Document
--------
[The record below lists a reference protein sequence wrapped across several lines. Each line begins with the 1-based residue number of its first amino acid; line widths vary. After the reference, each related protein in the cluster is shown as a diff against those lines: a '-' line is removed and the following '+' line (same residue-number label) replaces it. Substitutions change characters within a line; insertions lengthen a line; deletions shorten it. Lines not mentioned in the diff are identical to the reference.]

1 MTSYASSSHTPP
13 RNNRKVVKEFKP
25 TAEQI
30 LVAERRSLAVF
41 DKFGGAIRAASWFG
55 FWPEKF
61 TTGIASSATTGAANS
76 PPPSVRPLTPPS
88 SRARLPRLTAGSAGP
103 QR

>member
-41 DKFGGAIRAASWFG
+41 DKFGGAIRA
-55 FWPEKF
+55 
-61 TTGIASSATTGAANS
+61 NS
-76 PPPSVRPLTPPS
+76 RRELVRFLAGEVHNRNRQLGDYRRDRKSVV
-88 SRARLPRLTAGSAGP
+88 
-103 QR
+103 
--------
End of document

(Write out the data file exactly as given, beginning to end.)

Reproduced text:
[The record below lists a reference protein sequence wrapped across several lines. Each line begins with the 1-based residue number of its first amino acid; line widths vary. After the reference, each related protein in the cluster is shown as a diff against those lines: a '-' line is removed and the following '+' line (same residue-number label) replaces it. Substitutions change characters within a line; insertions lengthen a line; deletions shorten it. Lines not mentioned in the diff are identical to the reference.]

1 MTSYASSSHTPP
13 RNNRKVVKEFKP
25 TAEQI
30 LVAERRSLAVF
41 DKFGGAIRAASWFG
55 FWPEKF
61 TTGIASSATTGAANS
76 PPPSVRPLTPPS
88 SRARLPRLTAGSAGP
103 QR

>member
-41 DKFGGAIRAASWFG
+41 DKFGGAIRA
-55 FWPEKF
+55 
-61 TTGIASSATTGAANS
+61 NS
-76 PPPSVRPLTPPS
+76 RRELVRFLAGEVHNRNRQLGDYRRDRKSVV
-88 SRARLPRLTAGSAGP
+88 
-103 QR
+103 